A brave new world of remote and hybrid work
Is there a former nine-to-five person that hasn’t seen the 7:59 am vs 8:01 am meme? Spring is upon us, and with the general awakening of nature, we’re witnessing the awakening of various incentives to bring employees back to the offices. No more remote work for you! – we can hear this from CEOs worldwide, notably in the US.
Someone somewhere had a blast conjuring up a name for the new trend and wasn’t left disappointed when – The Great Return – presented itself as a perfect nickname to continue the sequence of – The Great Resignation and The Great Retirement.
I wouldn’t be surprised if the mentioned person had his/her hands held up at the time of The Great Revelation with a convenient flash of lightning going off somewhere in the distance to highlight the drama.
But to get back on track.
Warning beacons of Gondor are lit
Meta, formerly Facebook, announced its hybrid return to the office on March 28. Microsoft said that starting on Feb. 28, workers would have 30 days to adopt working preferences with their managers, with the expectation that most would be able to work remotely up to half the time.
Google CEO Sundar Pichai said he is most excited that the future of work will be flexible. He maintains that it’s important to get people together in an office environment for at least a few days a week.
Following the trend (gaining traction even before the Covid19 pandemic), Twitter, Square, Shopify, Slack, and many others are opting for Remote first / Hybrid work setup.
To sum it up, the IT and Tech industry generally, with 77% of remote employees, is at the top when embracing the hybrid model. Before the pandemic, the percentage of fully or partially remote professionals was around 41%.
Love it or hate it, hybrid work models and fully remote IT jobs are here to stay. The question that pops to mind is how to maintain the company culture in this brave new world of remote jobs.
By calling everyone back to the office under the impression that productivity and employee control will go up, or by investing in employees and providing solid ground for their professional development?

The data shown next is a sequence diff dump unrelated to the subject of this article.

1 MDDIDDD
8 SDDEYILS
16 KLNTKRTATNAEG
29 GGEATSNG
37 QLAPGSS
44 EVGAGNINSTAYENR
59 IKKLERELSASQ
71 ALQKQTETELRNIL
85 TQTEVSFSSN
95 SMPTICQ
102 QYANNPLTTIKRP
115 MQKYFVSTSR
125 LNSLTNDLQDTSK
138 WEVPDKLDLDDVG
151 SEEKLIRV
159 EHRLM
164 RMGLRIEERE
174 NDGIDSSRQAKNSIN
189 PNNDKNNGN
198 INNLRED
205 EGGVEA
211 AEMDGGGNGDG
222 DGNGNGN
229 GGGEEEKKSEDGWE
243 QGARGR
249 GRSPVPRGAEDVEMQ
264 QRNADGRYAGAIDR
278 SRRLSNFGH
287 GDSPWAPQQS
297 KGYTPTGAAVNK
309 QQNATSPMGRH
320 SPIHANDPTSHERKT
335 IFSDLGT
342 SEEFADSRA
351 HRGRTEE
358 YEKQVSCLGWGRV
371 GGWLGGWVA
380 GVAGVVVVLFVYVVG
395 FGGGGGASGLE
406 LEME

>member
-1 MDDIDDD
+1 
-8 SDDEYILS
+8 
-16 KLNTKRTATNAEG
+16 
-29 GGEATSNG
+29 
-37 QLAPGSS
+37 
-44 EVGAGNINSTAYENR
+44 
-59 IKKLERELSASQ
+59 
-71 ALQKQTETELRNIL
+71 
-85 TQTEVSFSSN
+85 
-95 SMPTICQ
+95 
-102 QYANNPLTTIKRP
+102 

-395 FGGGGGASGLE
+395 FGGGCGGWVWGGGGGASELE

If you’re doing things the right way, it shouldn’t matter if your employees work from the office, home office, a beach somewhere, or the Moon.
The grass is always greener if you water it regularly
A friend is working fully remotely and has been for a couple of years. Her job is to manage people from all over the world. She starts the day by calling Canberra or Seoul and ends with her managing someone from Warsaw. The retention rate of her fully remote team is 100% and has been since she took over. Did she use dark magic to keep her teammates onboard or, among other things, implement emotionally intelligent policies?
What are those, and how can I buy them in bulk?
Smart companies hire or nurture managers (call them team leads, if you will) that understand how to create emotional connections with their people., mainly by creating a culture based on flexibility, trust, and accountability.
If you show personal interest in people, clearly communicate work scope and expectations, establish guidelines, offer support, and coach instead of micromanaging. You allow employees to explore ideas and take risks, ultimately furthering themselves and the company.
How to keep a low turnover rate
A workplace survey found that 94% of surveyed employees responded that if a company invested in helping them learn, they would stay longer. Circling back to the employee retention rate or its Dark Side equivalent – the turnover rate, we’ve managed to keep our turnover rate steady at 14%.
Of course, we try to provide our employees with real benefits – more vacation that they can really make use of, health and well-being benefits, bonuses and benefits for parents, but also a quality team and team leader with whom the person works. If both the professional and human component of the relationship with the immediate supervisor is quality, then people are happy to stay in the company.
Mihael Sedmak, Notch CEO
Location, location, location…
…is becoming less and less of an issue. We have been implementing a hybrid work model with the possibility of being fully remote even before the pandemic started.
Our offices are in Zagreb and Split, and whoever wants to come to the office daily has that option. Most of us, however, opted for a hybrid model. We come to the office once or twice a week, usually Wednesdays. Some of our colleagues are not located near our offices and work fully remotely.
The best part? No one cares, or to quote Gravity’s CEO Dan Price – “Do whatever you want. As a CEO, what do I care? If you get your work done, that’s all that matters.”
13.4K retweets and 120.4K likes speak plenty about the favorable public opinion regarding the subject.
We have job openings for both Zagreb and Split offices and full remote positions. Go and check them out!